I would never, ever even think of doing it again . . .I would rather move into a larger home, than to have to go through that nightmare.

Every case is different . . .I don't want to deter you . . .the house itself is beautiful, the kids love their rooms . . .we just ended up with a deadbeat contractor who thinks he's going to get away with not completing our job . . .Just remember, if you do sign a contract with someone whom you chose, keep anything and everything as far as what you have put out; bills, receipts, document any work that you end up doing, even sweeping. It's very important you do this. . . .It's 6 months after he said he completed our job and he has just now decided to sue us for $6,000 thinking maybe we threw things out . . .Also, if he does say, "Can you purchase this, I"ll reimburse you", etc . . .make sure you get it in writing with a signature.

I wish you luck:D
 

Lorix2

<font color=blue>Pixie and Dylan's mom<br><font co
Joined
May 5, 2001
kidsmom3 - thanks for the info. One contractor said they would "prefer" us out of the house for at least a week while the roof is ripped off, etc..which makes sense, but it would be livable while the construction was going on. Thanks for your advice and good luck to you too!

Wish Upon A Star - what a nightmare! Sorry you're going thru such an ordeal, that's terrible!! We are in the same situation....love the location, the schools, need bigger bedrooms and living space, etc. There are just no houses for sale in the same school district, if they are, they are too expensive, or on a major traffic road...so we've decided to stay.

I cannot imagine them asking for me to pick anything up for them!!?? Isn't that unusual? What's scaring me now is that this one contractor is telling me that an architect/structural engineer will cost a minimum of $5000.00 knocking that right out of the budget. I thought that seemed high? No?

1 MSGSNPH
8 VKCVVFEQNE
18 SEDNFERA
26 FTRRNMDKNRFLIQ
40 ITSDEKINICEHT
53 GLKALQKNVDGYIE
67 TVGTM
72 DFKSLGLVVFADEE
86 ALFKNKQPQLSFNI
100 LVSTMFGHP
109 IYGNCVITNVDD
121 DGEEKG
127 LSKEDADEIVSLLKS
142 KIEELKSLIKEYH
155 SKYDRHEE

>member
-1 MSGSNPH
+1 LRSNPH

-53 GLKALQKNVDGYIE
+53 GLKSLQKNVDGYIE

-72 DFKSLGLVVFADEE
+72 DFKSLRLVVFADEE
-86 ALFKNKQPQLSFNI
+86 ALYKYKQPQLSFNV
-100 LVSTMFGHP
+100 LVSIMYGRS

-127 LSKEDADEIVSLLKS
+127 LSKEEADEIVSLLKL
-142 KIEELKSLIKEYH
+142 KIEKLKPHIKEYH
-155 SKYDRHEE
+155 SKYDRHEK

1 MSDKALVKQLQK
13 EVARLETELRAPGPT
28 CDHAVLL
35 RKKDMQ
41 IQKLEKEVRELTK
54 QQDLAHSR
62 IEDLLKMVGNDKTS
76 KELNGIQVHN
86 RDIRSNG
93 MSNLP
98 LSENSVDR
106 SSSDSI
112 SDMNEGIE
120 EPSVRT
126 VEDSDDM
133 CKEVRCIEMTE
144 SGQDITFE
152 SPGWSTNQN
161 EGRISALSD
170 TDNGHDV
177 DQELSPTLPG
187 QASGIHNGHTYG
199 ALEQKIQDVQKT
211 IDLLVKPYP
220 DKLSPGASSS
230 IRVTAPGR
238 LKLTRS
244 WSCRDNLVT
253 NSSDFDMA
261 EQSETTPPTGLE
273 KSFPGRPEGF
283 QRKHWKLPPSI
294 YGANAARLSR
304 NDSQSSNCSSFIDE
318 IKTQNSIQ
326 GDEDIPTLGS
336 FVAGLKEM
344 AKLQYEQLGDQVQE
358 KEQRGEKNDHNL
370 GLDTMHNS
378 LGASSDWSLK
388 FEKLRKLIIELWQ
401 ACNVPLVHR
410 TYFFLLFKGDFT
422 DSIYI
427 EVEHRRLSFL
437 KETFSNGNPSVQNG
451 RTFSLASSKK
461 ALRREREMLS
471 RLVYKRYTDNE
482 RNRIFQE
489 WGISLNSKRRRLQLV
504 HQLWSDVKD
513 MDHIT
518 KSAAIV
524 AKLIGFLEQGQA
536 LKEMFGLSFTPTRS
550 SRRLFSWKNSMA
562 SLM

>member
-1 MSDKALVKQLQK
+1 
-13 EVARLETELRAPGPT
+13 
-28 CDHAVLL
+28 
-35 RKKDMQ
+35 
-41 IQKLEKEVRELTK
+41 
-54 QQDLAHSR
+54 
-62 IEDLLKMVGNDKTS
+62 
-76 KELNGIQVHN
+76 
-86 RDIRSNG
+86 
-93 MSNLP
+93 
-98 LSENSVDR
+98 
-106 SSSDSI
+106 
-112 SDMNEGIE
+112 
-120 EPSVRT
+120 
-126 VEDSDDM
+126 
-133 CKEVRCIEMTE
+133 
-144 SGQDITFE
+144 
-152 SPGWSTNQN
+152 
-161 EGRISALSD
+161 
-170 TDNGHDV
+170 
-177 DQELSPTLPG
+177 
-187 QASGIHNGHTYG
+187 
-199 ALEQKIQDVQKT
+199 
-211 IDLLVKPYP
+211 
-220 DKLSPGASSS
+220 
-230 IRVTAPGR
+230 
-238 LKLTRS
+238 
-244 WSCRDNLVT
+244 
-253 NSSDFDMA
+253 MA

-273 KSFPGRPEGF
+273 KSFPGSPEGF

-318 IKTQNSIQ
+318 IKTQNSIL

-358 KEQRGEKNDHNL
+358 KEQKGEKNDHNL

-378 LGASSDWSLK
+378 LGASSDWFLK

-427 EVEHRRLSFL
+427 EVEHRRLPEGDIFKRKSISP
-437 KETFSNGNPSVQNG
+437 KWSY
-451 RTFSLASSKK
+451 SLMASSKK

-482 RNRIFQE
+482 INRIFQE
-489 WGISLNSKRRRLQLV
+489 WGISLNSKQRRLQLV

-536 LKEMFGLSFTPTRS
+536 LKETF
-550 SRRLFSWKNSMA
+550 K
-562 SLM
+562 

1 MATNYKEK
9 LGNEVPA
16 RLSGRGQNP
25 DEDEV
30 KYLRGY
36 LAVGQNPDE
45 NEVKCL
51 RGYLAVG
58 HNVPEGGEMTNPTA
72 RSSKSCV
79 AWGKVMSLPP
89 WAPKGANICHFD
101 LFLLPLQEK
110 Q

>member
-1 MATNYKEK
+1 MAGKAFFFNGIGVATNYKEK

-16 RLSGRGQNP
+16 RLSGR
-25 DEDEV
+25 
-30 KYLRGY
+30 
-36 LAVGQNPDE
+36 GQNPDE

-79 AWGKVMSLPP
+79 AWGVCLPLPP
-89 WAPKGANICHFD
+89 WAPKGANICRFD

Luckily DH is very knowledgable and experienced with plumbing, HVAC, framing, flooring, etc..so alot of that he'll do himself.

This is really stressful stuff isn't it?!
 

Wish Upon A Star

DIS Veteran
Joined
Aug 10, 2000
Our architect was $2,000. Maybe your best bet on that one is to tell the contractor that you will hire your own architect, that's what we did. It is expensive, but I think $5,000 is a bit extravagant . . .but check around your area . . .make some calls and get a rough idea of cost.

What basically happened was that our contractor told us he'd take care of everything . . .BUT, his promises fell short . . .The A/C part was the worst! I wanted to hire someone professional but contractor said he had someone to do the job and not to worry. Well, contractor and his sweep guy actually did the duct work, but they could not and would not do any tin work or drip line work. He told me at that point that he was having an A/C guy come and do it, but that person failed to show . . .that was in the Summer of 2001. In November, he called me up and asked if I could try to find someone because he couldn't (I know it was weird, but I was stuck) he said we'd work out all the pluses/minuses at the end (it was stated in contract that way) but we finally just came to realize that he never intended on reimbursing us for anything:mad: